I am an observer. Through exploration and examination of the face, I seek to understand identity. My relationship to portraiture is informed by a series of questions that consider “self” and society on a larger scale. As a dual heritage English and Jamaican individual, I question how moving to the States from the UK has altered my perception of my own identity. How do others perceive me? How do I understand myself through other’s projected perceptions? How do I view myself as an individual? How does this translate into group representations and generalizations, and how does this new consciousness inform how I depict my subjects?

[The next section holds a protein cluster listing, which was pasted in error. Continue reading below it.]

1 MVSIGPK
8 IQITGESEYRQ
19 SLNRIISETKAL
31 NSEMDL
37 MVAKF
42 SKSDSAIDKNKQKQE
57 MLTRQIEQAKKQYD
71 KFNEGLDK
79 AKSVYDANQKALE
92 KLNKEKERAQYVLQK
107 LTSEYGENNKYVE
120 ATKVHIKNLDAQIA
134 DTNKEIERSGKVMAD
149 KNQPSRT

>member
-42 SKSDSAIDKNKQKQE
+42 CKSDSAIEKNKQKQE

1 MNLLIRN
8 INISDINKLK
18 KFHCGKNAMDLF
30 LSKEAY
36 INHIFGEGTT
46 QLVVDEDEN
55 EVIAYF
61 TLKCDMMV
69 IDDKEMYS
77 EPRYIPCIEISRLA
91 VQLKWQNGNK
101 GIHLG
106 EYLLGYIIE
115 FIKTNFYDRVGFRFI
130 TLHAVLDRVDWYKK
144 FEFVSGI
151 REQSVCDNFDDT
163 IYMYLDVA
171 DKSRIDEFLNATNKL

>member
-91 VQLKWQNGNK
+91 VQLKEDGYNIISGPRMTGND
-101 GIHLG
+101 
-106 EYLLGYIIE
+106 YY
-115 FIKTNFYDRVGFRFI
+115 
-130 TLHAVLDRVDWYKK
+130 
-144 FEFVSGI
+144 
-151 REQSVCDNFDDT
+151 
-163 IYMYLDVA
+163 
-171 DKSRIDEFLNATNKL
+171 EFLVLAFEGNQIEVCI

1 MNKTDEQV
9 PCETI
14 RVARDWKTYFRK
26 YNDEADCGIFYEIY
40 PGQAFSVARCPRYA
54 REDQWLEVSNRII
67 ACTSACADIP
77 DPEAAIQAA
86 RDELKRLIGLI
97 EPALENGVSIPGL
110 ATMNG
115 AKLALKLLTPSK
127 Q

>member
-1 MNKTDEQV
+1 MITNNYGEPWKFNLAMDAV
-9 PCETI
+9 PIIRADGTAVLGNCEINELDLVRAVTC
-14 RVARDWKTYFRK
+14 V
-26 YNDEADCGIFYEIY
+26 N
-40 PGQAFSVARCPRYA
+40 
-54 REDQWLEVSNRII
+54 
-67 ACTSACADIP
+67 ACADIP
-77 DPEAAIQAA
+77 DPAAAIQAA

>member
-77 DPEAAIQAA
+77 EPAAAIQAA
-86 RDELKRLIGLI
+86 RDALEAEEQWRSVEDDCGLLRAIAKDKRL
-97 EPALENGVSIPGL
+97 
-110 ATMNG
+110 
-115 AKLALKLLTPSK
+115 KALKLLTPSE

I hope to foster a dialogue that considers the judgments we make based on visual appearance – questioning the face and challenging the portrait’s primacy in forming our understanding of people. My investigations has lead me to Physiognomy (from the Gk. physis meaning “nature” and gnomon meaning “judge” or “interpreter”), a pseudo-science created in the 1700s suggesting that facial features could be used to understand a person’s character and being. Physiognomy, together with Phrenology and Eugenics, has been used throughout history to justify racism against and intolerance towards people of colour. This legacy lingers on in our collective psyche and manifests itself in various forms throughout the history of art. The quest for perfection in features to identify nobility, honour and truth, to name a few, are still, I believe, rooted in the desire to read the face.
Images to the left from the series “Brown” and “Silhouettes”
Nominated by Pierre-François Galpin, Assistant Curator, Contemporary Jewish Museum